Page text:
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Cannabis And Mental Health

Monday, February 16th, 2009 Cannabis And Mental Health

An advertising campaign warning of the links between cannabis use and mental health damage has been launched, according to Jack Doyle of the Independent (16 02 09).

The TV advert depicts the drug’s side-effects - memory loss, paranoia and panic attacks - as unwanted guests at a party in the user’s brain. Cannabis user Simon smokes a joint and at first feels giggly, talkative and craves food, before the side effects of the drug take over. The £2.2m Home Office campaign, backing up the drug’s reclassification as class B, is aimed at 11 to 18-year-olds.

It urges youngsters curious about the drug to “Talk to Frank” by calling an information line or visiting a website. The Frank campaign aims to give youngsters advice on the dangers of drugs, the law around their use and how to get help.

Frank spokesperson Chris Hudson said: “Cannabis is the most commonly used illegal drug in Britain and ‘binge smoking’ to achieve maximum effect may be putting peoples’ mental health in serious danger.

“There is evidence of a link between cannabis and mental health problems such as schizophrenia, and those who first use it at an early age may be more at risk.

“You never truly know what you’re getting and stronger cannabis, such as skunk, can increase the chance of suffering a nasty reaction.”

Marjorie Wallace, chief executive of mental health charity Sane, said: “This is a victory for the campaigning of Sane and other organisations who have for years been warning about the direct effects of cannabis in damaging the minds of young people, particularly if they take skunk and smoke from an early age.

“We need hard-hitting campaigns like this to convince people just how frightening the effects of cannabis can be, and that for those who are vulnerable, taking it may not be just chilling out for an evening but could mean robbing themselves of their chances in life.”

New penalties for cannabis users were introduced when the drug was reclassified. Anyone caught in possession of the drug is now given a warning, followed by a fine and prosecution for a third offence. Dealers can be jailed for up to 14 years. In the case of William Bell, who began smoking cannabis at the age of fourteen, he argues that the advert would have more of an impact on 10 - 11 year olds.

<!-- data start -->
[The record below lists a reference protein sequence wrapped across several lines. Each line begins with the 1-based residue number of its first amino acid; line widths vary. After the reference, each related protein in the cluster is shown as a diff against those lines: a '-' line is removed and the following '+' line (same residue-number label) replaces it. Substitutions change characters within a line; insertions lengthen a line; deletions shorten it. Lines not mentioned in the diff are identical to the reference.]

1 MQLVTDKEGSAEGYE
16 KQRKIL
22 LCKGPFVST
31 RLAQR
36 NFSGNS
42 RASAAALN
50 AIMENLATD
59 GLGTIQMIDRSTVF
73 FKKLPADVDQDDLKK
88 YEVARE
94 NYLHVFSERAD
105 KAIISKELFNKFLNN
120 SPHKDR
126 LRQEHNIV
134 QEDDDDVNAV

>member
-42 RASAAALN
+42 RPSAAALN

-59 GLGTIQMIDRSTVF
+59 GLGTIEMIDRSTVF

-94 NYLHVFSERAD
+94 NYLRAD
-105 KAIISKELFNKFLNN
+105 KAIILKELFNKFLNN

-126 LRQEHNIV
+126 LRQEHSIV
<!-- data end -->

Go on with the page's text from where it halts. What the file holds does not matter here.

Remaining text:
“It might stop them starting,” he told BBC News. “I started using about 14 and in about two years, I became a regular smoker - five or six spliffs a day, which is not unusual.

“My moral guidelines became very blurred. I was stealing, lying, very much living in my own little bubble.”

His mother Debra, of the Talking About Cannabis Parental Action Group, said when they first discovered he was smoking cannabis, they were not overly concerned.

“At the time we were thinking cannabis was fairly innocuous,” she said.

“The alarm was not raised until much later. It was serious personality changes. William went from being very academic, very sporty, a good student, loving son. It was this sense he started to turn against the family.”

New penalties for cannabis users were introduced when the drug was reclassified. Moreover, last year, a mother of three smoked cannabis for a month as part of a BBC documentary. She explains in detail how the drug left her feeling both paranoid and frightenend. Nevertheless, she says, that the effects of a powerful version of the drug called “skunk” were “absolutely horrendous”, though not long-lasting.

Nicky Taylor, from Kidderminster, took part in the experiment in Amsterdam, where attitudes to the drug are more liberal than in the UK. She also became psychotic after an injection of an active ingredient of cannabis. Although scientific research has firmly linked cannabis use with health problems, the UK has, according to UNICEF, the third highest rate of use among young people in the Western world.

Although she had previously used cannabis two decades ago at university, Nicky said that she wanted to find out what would happen to her children if any of them went on to take today’s version of the drug. Some modern varieties are said to be up to five times higher levels of the active ingredient THC. Her experiences with “skunk” cannabis, she said, made her feel “irrational and paranoid”.

“Some nights I couldn’t sleep at all, and would be pacing my room, becoming more and more paranoid and thinking everyone I’d met at the cafe, as well as the BBC crew, was talking about me.”

Moreover, another aspect worthy of consideration was that Nicky gained inexcess of half a stone as she began to crave sweets and salty snacks. Although weaker types of cannabis did not have the same effect, she said that her ability to function properly was compromised, making it even more difficult than usual to perform tasks such as putting together flat pack furniture.

“The drug totally wrecked my mind,” she said. “There is no way I would want to repeat it again. Nothing made much sense to me any more.”

After the experiment was completed she visited scientists at the Institute of Psychiatry in London, where she was injected with THC alone, and THC with cannabinoid, the combination found in less potent cannabis. After the pure THC, she had a severe psychotic episode.

“I thought that the researchers conducting the episode were characters from a horror film. “I was thinking about jumping out of a window.”

A psychological score taken during the experiment suggested that the level of her psychosis was greater than that found in some people suffering a schizophrenic attack. Fortunately, after the end of the month-long experiment, she has suffered no long-term effects, but has vowed to try to keep her children away from the drug.

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